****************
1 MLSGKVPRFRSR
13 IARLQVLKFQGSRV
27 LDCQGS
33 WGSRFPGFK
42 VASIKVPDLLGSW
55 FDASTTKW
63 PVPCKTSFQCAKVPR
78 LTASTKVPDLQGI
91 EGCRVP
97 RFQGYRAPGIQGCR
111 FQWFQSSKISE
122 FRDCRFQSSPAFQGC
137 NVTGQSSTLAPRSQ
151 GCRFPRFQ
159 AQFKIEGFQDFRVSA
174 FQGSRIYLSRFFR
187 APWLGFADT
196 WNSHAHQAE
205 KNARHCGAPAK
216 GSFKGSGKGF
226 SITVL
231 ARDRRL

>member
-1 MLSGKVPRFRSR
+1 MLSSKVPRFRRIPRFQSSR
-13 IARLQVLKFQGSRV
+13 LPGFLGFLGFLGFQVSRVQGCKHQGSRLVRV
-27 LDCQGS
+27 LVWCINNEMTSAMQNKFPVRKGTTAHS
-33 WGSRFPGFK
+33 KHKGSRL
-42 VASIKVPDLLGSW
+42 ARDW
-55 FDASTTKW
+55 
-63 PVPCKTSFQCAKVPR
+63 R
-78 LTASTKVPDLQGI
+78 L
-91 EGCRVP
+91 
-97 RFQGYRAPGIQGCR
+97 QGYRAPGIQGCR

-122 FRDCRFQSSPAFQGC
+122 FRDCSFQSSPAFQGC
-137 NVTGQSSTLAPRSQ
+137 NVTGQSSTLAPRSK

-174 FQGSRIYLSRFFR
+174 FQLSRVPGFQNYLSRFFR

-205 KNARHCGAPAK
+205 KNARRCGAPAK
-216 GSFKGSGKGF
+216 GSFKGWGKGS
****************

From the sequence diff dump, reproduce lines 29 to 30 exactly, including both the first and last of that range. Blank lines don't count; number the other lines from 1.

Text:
+27 LVWCINNEMTSAMQNKFPVRKGTTAHS
-33 WGSRFPGFK